SOURCE / ECONOMY
Facebook’s WeChat-like QR code payment hitting market too late
Facebook’s latest QR code payment tool is too late
Published: Apr 07, 2021 08:18 PM
A giant digital sign is seen at Facebook's corporate headquarters campus in Menlo Park, California, on October 23, 2019. Photo: AFP

A giant digital sign is seen at Facebook's corporate headquarters campus in Menlo Park, California, on October 23, 2019. Photo: AFP



Facebook confirmed that it is testing a new Venmo-like QR code for person-to-person payments in the US, media reports said on Tuesday. 

However, analysts are mostly pessimistic about Facebook's mobile payment trial, as it is a latecomer in the US market, and the US market lacks sufficient mobile connections.

The new feature of Facebook Pay allows users to scan a friend's QR code using their smartphone's camera to send or request payments, while the function Shared Payment Links allows users to send payment addresses outside Facebook.

Netizens said that the system of payments via QR code scanning is similar to WeChat Pay.

Prior to WeChat Pay, Facebook's Instagram launched globally a product called Reels in 2020, which has a video creation tool similar to TikTok's. Forbes magazine described the new product as a "TikTok-clone".

"The development of the mobile payment market in the US is relatively slow. PayPal and Apple Pay have large shares of the market, so the market share of Facebook, a latecomer, will be limited," Tang Dajie, a research fellow at Wuhan University, told the Global Times on Wednesday.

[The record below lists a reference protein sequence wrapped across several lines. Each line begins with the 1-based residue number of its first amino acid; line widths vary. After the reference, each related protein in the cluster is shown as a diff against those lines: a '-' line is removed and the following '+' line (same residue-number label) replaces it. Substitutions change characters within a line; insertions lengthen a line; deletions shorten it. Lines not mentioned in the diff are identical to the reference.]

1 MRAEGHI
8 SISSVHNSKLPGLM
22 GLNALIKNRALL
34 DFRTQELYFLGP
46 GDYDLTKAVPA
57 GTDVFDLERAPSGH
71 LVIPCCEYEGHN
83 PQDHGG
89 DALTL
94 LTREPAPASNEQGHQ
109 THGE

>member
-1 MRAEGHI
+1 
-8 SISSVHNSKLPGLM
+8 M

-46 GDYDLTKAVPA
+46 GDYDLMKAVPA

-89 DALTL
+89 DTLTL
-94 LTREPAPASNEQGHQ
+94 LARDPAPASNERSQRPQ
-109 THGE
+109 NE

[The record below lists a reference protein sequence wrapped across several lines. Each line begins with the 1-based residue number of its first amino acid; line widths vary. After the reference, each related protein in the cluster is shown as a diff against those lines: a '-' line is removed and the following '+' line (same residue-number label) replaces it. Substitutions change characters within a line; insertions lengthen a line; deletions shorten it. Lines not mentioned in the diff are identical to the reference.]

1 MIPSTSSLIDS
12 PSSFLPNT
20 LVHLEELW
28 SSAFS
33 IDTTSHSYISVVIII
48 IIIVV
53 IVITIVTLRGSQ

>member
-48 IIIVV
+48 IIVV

"Facebook wants to make a breakthrough in mobile payment that's dominated by global central banks. From the perspective of the Fed and central banks around the world, I don't think Facebook will be allowed to break through the payment system," Wang Peng, an associate professor at the Gaoling School of Artificial Intelligence at Renmin University of China, told the Global Times on Wednesday.

Analysts also said that the US market is not mature enough to allow for the wide use of mobile payments.

"There are specific reasons that mobile payments are doing well in China. The mobile internet coverage in China is advanced, with a large number of smartphone users and a wide range of application scenarios," said Wang.

More than 98 percent of villages across China had access to optical fiber and 4G as of September 2020, and there's basically no difference between urban and rural areas in mobile coverage rates, according to the Cyberspace Administration of China.

But US President Joe Biden's American Jobs Plan released on March 31 pointed out that more than 35 percent of rural Americans lack access to broadband at minimally acceptable speeds.

As of December 2020, China had 853 million mobile online payment users, accounting for 86.5 percent of mobile internet users, according to the China Internet Network Information Center.

"If Facebook wants to enter the mobile payments sector in the US market, it will be quite difficult as the conditions there may not be favorable," Wang noted.

He added that China's credit card system is not particularly developed, so the country just leapfrogged credit-card payments and went directly to mobile payments.


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